Teddy and A.P.: Together at last

The Minnesota Vikings will finally get Adrian Peterson and Teddy Bridgewater on the same field.

Teddy Bridgewater leading the huddle, taking the snaps and surveying the field. Adrian Peterson powering his way through the line.

Finally, the Minnesota Vikings can send the fulcrum of their offense onto the field at the same time. The combination came together one year late, but there’s plenty of time remaining for the franchise running back in the evening phase of his career to do some damage to opposing defenses with the still-dawning quarterback.

“Teddy, I feel like he’s the key. There’s not too many guys that come into the league that have that talent, especially at the quarterback position,” Peterson said. “He’s just so poised. He has a great arm. He’s mature. And he’s a competitor.”

When the Vikings drafted Bridgewater at the end of the first round last year, the environment appeared ideal for a rookie quarterback. Get in on the ground floor with the offensive coordinator Norv Turner’s system. Ease in as the backup. Once ready to run the team, take advantage of Peterson’s presence to find receivers in one-on-one coverage.

Last year was a prime example of those best-laid NFL plans going to waste. Peterson was shelved before the second game, when the child abuse case arose against him. Matt Cassel was hurt one week later, pushing Bridgewater into the role before he was ready. There were many Sundays like the eight-sack, three-interception day against Detroit. Bridgewater didn’t throw his first touchdown pass until his fourth start.

RELATED: TWO TAKEAWAYS FROM VIKINGS PRESEASON

His five best completion percentages came over the final five games, though. While the Vikings won four of their last five home games, Bridgewater was intercepted a total of three times. Clearly, he was improving, an ascent that ought to accelerate with Peterson back in the fold.

“I don’t know if it’s ‘excitement level,’” coach Mike Zimmer said, “but I think we’ve improved the football team that way.”

Here are some key story lines to know about the Vikings this year:

UNSETTLED UP FRONT: The offensive line, coming off a collectively shaky 2014 season, was already going to be the biggest question mark. Then right tackle Phil Loadholt, the starter for the last six years, tore an Achilles tendon. Center John Sullivan missed the last three weeks of the preseason because of a back injury, putting his availability for the opener against the 49ers in question.

With Loadholt out for the year, rookie T.J. Clemmings is in the lineup. Mike Harris is the new starter at right guard. Left tackle Matt Kalil, whose pass blocking last season was the most glaring problem on the line, is probably the player to be least concerned about following winter knee surgeries and a strong training camp. Veteran Joe Berger is a capable backup at the three interior positions, but the depth beyond him is unproven in case of further injuries or struggling starters.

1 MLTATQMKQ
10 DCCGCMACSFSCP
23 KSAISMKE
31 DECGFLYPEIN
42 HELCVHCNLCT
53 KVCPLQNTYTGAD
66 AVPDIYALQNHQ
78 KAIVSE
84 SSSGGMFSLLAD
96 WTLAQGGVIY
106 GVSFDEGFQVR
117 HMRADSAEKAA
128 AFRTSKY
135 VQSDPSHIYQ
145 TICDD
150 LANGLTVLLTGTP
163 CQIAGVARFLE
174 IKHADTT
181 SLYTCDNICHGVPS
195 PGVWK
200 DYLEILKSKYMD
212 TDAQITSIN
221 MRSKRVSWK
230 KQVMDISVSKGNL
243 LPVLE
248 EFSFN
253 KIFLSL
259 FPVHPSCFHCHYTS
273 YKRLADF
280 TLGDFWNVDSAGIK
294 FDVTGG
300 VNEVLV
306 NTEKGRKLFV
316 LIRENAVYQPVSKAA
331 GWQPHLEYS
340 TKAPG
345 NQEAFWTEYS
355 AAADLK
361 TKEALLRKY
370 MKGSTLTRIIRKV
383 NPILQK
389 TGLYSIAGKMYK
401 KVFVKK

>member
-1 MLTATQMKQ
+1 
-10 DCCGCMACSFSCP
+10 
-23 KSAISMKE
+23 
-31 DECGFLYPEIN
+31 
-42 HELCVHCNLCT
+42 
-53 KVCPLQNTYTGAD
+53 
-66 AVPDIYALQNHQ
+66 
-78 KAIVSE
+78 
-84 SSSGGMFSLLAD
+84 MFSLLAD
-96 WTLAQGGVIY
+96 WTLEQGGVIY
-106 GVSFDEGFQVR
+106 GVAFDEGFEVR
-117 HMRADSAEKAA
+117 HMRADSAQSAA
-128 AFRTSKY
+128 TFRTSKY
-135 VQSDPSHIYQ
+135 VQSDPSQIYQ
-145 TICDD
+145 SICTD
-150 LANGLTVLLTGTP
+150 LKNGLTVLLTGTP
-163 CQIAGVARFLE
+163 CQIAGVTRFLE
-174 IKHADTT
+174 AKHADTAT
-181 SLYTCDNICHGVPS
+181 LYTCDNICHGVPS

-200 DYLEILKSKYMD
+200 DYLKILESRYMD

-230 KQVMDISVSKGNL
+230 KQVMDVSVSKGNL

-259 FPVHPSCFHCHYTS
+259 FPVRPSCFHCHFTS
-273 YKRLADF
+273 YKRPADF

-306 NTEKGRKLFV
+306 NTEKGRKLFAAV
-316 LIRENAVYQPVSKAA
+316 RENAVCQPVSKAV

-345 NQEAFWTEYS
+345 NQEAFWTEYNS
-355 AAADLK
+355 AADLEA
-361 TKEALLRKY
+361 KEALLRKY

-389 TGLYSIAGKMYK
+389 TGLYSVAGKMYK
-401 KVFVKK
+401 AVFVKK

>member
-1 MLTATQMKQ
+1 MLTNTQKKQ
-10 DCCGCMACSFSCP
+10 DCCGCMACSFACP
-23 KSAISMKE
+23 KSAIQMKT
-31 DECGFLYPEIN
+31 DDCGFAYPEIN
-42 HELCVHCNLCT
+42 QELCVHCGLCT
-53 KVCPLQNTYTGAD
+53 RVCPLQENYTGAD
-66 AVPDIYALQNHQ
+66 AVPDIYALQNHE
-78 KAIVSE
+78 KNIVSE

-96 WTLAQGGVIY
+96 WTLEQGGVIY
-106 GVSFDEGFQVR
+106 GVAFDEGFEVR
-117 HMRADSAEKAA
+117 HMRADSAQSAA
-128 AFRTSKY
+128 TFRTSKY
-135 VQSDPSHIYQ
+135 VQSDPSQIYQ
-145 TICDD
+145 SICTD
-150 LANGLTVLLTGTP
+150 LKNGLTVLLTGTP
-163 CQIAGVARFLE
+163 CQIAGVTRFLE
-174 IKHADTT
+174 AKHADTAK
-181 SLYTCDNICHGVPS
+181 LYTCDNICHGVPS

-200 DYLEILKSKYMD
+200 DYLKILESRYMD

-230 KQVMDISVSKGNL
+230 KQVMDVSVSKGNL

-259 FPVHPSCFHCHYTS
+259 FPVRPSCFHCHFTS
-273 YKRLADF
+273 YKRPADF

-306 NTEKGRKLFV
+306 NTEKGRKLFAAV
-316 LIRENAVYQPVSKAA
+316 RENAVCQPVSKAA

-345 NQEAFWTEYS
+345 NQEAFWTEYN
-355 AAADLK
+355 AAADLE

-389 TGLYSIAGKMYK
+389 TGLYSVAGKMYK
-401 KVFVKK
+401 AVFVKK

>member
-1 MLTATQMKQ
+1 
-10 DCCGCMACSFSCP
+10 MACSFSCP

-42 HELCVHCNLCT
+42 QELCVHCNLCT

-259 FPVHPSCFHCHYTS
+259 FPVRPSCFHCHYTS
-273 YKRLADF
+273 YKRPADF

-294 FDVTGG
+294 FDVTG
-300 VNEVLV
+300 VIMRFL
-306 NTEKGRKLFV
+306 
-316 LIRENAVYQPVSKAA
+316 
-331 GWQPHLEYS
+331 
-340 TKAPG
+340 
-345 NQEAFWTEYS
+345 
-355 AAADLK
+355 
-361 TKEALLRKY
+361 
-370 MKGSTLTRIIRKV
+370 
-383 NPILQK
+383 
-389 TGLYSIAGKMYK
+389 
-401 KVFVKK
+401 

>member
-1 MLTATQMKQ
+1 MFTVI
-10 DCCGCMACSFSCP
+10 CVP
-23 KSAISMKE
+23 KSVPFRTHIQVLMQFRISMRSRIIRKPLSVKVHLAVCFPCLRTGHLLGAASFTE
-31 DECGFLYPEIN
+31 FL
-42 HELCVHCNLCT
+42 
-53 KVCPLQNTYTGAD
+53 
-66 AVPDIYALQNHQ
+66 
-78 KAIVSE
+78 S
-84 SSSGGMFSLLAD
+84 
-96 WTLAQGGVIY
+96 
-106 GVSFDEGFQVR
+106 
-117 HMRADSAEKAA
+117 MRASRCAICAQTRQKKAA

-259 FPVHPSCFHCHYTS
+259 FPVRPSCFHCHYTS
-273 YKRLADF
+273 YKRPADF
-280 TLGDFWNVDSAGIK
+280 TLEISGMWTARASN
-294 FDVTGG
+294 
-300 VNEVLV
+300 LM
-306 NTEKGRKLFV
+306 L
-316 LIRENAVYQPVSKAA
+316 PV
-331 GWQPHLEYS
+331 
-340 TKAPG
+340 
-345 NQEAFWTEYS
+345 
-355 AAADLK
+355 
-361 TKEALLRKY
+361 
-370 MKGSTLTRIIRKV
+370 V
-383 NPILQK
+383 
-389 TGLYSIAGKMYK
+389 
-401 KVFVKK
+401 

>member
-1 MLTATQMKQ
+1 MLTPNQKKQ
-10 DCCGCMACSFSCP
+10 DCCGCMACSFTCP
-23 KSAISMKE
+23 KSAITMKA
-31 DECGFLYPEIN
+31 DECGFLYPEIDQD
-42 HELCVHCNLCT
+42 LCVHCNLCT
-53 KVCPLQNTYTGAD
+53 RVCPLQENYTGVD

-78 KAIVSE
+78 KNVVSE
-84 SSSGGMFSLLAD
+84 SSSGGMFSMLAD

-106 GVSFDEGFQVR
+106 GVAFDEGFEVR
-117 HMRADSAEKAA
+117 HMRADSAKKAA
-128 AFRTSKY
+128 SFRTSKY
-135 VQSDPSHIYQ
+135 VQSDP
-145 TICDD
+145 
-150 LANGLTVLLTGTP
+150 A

Peterson, for his part, has liked what he’s seen this summer.

“They understand what it’s going to take for us to be a playoff, championship-caliber team. They’re taking it personally. You see it in the preseason when those guys go out there, how they’ve been improving,” Peterson said.

MARKET CORNERED: Zimmer’s expertise is defense. His specialty is cornerbacks. After a breakout year by Xavier Rhodes under his tutelage, the acquisition of veteran Terence Newman and the eager return of Captain Munnerlyn to make the team forget his disappointing first season, the quality at this position is the highest it’s been for the Vikings in decades. That’s given them the luxury to bring along first-round draft pick Trae Waynes slowly.

KICKING CONCERNS:  Blair Walsh missed six field goals and an extra point over five exhibition games, following last year’s field goal rate of 74 percent that ranked last in the league among regular kickers. Punter Jeff Locke has ranked just 24th and 25th in the NFL in his first two years on the job.

LINEBACKER SHUFFLE: Gerald Hodges is the new middle linebacker, having shown enough ability as the top backup at the outside spots to Anthony Barr and Chad Greenway the team decided to try the third-year player inside. Hodges looks like he beat out rookie Eric Kendricks to start in the base defense, but Kendricks will enter in the nickel package on passing downs. The Vikings ranked 25th in yards rushing allowed in 2014.

OUTDOOR AU REVOIR: This will be the last of two seasons playing in the fresh air at the University of Minnesota, with the team’s colossal new covered stadium set to open in 2016. Cold or snow could come into play, too: The Vikings have three home games in December.


Viking Update Top Stories